Award-winning Salvadoran American journalist focused on women's rights & Latino issues from Texas. IWMF Fellow. Versed in editing, writing, research, transcription, content management & translation.
We like to have fun on We’re All Gonna Die, but this week we talk about a more serious topic—the human element of the immigration debate in the country.
On today’s pod, the crew talks with Christine Bolaños about her story regarding Melvin Griselda Cruz-Lopez, a mother trying to see her daughter again while being held in an immigrant detention center in Texas.
A new ride-sharing service based in Austin has found a way to combine the best elements of traditional hitchhiking with the latest technology. The idea for Hitch started when CEO and co-founder Kush Singh found himself dissatisfied with today’s inter-city travel options.
With hours upon hours of rehearsals completed and a strong mixture of excitement and nervousness, students at L.V. Stockard Middle School in Dallas are ready to take the stage today for a one-of-a-kind Spanish mariachi opera commissioned for them by The New York Metropolitan Opera.
Five-year-old Samantha cries inconsolably into the phone. She’s hurt and angry that her mother won’t come for her.
“They hit me really hard,” Samantha wails to her mother who, 1,000 miles away, feels utterly helpless. Melvin Griselda Cruz-Lopez, 46, is in an immigrant detention center in Texas, while Samantha is living with her father in Illinois. Griselda says this man, her ex, has physically abused them both.
Results from a new survey commissioned by Voto Latino, a civic media organization, found that Latino voters are energized by the midterms and plan to stay engaged in future elections. Between November 9 and 12, Change Research conducted the survey, which suggests that future Latino voter participation will rely heavily on how invested campaign organization and political candidates are on this demographic.
While 74 percent of Latinos voted for O’Rourke, 39 percent of Latino men and 34 percent of Latina women went for Cruz. Yet, as we closely examine these demographic breakdowns, it’s important to keep in mind that many progressive Latinas in Texas put in the work, and now they’re looking toward the future.
AUSTIN, TX — While Democrats may not have won the war in the race to control both chambers of Congress, they won numerous battles, including control of the House of Representatives, several Democratic governors’ races across the country, and the election of more women and people of color than ever before.
The most critical subgroup of young voters are Latinos, who account for half of Texans younger than 18 years old, meaning they will be the largest ethnic group in the state by 2022. In the next decade – when we’ll have two presidential elections and three midterms – more than two million Latino citizens will reach voting age, representing half of the state’s new age-eligible voters.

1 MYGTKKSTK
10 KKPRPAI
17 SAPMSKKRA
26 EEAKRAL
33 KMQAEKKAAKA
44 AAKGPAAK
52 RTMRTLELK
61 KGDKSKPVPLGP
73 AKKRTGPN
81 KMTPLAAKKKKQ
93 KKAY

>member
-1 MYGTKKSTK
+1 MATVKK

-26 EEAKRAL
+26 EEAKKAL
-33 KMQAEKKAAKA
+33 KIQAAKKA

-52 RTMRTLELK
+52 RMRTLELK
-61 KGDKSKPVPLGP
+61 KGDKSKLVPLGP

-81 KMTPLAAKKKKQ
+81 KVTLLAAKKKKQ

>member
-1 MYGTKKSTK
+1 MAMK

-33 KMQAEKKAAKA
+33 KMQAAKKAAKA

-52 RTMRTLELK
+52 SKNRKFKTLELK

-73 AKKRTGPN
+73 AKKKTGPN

Last week, Austin-based political mobilization group Jolt Texas released findings from Texas’ most comprehensive study of young Latino voters.
An Austin-based software company focused on technology solutions to help scale the social impact of nonprofits and public sector organizations is gearing up for its third annual Impact Summit.
Social Solutions provides easy-to-use software for organizations to track data, manage data and measure outcomes. It recently partnered with Ballmer Group, which was co-founded by former Microsoft CEO Steve Ballmer, to use technology to advance the nonprofit and social impact sectors for decades to come.
With a swing set, slide, and plenty of room to play tag, it might look like any other ordinary park. But in actuality, it’s a tribute to Sara J. González – a Cuban-born woman who inadvertently became a pioneering and leading advocate for Latino, immigrant, and minority rights in Atlanta, Georgia – and the southern state’s only park named after a member of the Latino community.
AUSTIN, TX — A new study unveiled by Jolt, an Austin-based organization that aims to mobilize young Latino voters, sheds light into the voting behaviors of Latinos in Texas and sets ambitious goals for political parties, philanthropic organizations and policymakers to close the voter gap for Latinos, paving the way for more fair and balanced state elections.
The third annual Team Brock Halloween 5K Fun Run is set for Oct. 20. The event is in honor of Brock Fleming, a Round Rock boy who died from diffuse intrinsic pontine gliomia in 2016.
If there’s one thing Republicans and Democrats agree on in Texas is that US Senator Ted Cruz and challenger Beto O’Rourke need the Latino vote to win the midterm election. In the Lone Star State, a deep red state that hasn’t had Democrats in statewide office since the era of Governor Ann Richards in the early ’90s, Latinos have risen as the minority-majority demographically.
Latinas in STEM know their positions hold great responsibility as they work to better their communities and the world they live in. They also carry the torch of the Latina scientists who came before them and for the young Latinas in STEM who seek to follow in their footsteps.
When Democratic candidate Wendy Davis lost the gubernatorial election to Republican Greg Abbott in Texas in 2014, it didn’t surprise political pundits, particularly those on the conservative side. Many election experts said her campaign took the Latino voter for granted, which may have ultimately cost her the election. Findings from a poll – conducted by the National Association of Latino Elected and Appointed Officials Educational Fund/Latino Decisions earlier this month – that tracked and i...